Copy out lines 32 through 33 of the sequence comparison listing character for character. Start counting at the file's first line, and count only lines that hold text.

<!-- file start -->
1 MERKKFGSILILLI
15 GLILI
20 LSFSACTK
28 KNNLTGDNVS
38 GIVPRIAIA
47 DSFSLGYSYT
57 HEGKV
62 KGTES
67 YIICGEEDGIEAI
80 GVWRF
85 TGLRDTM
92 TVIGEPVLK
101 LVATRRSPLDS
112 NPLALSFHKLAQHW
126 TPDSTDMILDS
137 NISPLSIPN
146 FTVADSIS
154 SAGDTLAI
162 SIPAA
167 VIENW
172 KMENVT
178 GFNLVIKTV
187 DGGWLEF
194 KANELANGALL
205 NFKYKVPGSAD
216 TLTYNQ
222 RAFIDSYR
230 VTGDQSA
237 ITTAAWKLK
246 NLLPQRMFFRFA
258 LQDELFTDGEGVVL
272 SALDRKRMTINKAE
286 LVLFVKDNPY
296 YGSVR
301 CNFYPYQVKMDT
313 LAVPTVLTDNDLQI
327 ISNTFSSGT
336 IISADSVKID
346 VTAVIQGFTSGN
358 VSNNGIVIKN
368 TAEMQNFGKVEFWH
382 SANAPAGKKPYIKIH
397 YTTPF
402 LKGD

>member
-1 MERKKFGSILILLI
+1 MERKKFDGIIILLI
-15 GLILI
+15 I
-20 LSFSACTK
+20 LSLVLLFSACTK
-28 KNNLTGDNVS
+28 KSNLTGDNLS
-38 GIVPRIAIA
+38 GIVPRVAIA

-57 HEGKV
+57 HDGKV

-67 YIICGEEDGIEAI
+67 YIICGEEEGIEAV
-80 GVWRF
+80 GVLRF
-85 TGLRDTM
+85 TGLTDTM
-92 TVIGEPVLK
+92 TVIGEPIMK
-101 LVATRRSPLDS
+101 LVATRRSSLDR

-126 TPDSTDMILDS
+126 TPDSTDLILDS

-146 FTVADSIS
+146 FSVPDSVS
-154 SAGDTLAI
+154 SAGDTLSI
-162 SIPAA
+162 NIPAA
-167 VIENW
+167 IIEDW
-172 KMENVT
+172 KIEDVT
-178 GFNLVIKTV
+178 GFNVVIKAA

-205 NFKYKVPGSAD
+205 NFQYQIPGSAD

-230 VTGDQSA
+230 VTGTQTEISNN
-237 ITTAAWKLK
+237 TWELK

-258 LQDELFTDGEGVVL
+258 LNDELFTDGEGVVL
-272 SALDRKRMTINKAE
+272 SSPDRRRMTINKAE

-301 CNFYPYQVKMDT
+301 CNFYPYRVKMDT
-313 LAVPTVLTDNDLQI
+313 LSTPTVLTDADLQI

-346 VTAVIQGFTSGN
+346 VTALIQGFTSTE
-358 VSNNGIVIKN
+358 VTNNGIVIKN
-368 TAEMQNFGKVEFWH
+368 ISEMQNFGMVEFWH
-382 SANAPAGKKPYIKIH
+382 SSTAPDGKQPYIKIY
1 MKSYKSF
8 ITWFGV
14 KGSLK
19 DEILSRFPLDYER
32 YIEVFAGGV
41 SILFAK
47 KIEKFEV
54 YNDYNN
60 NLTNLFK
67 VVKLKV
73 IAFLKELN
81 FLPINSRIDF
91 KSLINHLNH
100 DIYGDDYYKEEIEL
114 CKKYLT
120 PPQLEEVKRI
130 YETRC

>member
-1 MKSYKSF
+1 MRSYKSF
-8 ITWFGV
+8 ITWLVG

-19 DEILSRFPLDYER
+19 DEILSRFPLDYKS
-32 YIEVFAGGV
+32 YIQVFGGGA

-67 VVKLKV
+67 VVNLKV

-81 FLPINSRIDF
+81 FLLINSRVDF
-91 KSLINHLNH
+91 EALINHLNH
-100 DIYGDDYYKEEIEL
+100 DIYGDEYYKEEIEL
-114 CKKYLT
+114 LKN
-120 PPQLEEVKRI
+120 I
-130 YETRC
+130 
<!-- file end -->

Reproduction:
272 SALDRKRMTINKAE
286 LVLFVKDNPY